What is the significance of the two girls in the restaurant in Death of a Salesman?

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gpane eNotes educator| Certified Educator

The two girls, Miss Forsythe and her friend Letta can be regarded as a plot device. They help precipitate the stormy climax of the play, the final, fateful Loman family row.

Biff and Willy fall out once again in the restaurant over Biff’s failed meeting with Bill Oliver; unable to take any more, Biff leaves abruptly, just after the girls arrive. Seeing how things have gone so badly wrong with Willy, Happy, rather than lose face in front of the girls, denies any connection with him.

No, that’s not my father. He’s just a guy.(Act II)

Happy, then, denies that Willy is his father at all, simply because he wants to keep up appearances in public and go on impressing the girls. For their sake, he leaves Willy alone in the restaurant; although he subsequently claims that he only did this in order to go after Biff, he clearly also has a good time with the girls in mind: ‘honey, we’re going to paint this town!’ He is an inveterate womaniser.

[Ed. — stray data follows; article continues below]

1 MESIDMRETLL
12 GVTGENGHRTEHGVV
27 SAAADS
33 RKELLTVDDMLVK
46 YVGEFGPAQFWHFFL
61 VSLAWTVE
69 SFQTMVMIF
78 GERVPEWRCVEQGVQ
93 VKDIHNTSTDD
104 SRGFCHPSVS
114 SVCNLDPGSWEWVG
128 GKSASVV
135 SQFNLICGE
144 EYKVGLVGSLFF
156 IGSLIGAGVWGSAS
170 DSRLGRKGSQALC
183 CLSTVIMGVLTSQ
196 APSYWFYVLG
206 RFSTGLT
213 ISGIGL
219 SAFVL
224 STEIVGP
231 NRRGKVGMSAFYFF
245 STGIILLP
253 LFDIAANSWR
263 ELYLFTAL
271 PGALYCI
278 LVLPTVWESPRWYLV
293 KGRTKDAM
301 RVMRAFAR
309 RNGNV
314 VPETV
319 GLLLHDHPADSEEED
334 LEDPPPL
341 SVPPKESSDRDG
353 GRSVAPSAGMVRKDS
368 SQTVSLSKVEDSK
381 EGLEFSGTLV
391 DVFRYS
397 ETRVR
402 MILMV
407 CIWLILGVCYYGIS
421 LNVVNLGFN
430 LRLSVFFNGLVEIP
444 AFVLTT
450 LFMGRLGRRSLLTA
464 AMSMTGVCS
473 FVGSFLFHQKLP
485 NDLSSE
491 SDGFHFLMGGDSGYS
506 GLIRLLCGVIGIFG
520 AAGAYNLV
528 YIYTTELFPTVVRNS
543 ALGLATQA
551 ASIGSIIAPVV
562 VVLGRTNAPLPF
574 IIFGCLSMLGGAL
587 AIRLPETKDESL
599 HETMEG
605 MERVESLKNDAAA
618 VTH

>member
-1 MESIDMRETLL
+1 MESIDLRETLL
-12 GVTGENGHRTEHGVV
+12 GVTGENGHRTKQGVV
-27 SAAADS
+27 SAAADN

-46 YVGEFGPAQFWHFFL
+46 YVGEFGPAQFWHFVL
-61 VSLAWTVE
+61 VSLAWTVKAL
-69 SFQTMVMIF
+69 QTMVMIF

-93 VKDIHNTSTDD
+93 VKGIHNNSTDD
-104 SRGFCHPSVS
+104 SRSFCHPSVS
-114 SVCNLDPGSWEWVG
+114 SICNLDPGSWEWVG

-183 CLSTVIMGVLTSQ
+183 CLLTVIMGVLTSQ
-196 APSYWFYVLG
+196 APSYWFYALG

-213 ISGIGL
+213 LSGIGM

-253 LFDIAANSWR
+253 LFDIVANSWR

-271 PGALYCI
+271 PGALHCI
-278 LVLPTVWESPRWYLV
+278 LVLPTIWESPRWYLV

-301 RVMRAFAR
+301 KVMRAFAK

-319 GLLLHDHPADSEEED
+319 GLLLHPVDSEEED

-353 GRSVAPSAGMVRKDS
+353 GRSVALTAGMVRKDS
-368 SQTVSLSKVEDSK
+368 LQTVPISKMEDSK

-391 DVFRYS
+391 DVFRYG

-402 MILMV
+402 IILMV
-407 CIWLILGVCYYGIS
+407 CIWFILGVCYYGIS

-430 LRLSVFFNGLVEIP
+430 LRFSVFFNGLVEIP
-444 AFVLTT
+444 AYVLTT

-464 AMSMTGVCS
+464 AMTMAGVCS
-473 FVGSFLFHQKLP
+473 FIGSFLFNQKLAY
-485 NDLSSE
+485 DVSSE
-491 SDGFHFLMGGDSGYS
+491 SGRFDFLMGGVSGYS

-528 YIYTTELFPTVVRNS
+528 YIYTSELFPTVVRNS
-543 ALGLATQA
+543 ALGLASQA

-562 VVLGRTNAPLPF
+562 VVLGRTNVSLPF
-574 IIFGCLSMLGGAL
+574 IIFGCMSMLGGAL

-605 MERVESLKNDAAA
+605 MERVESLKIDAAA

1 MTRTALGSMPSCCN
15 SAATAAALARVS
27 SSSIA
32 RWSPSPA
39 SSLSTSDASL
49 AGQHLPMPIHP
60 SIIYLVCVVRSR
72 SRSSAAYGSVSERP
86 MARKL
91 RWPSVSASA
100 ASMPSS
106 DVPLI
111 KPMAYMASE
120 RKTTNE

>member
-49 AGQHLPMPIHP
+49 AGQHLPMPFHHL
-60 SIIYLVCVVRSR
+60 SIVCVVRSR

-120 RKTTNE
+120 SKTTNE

Happy’s behaviour in denying his father and chasing after the girls causes Linda to finally snap when he and Biff return home:

Did you have to go to women tonight? You and your lousy rotten whores! (Act II)

In fact Linda is so angry that she orders them both out of the house. This makes Biff decide to have it out with Willy, to try and explain himself once and for all, about how he is not able to live up to Willy’s ideals. This ultimately leads to Willy’s suicide.

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Death of a Salesman

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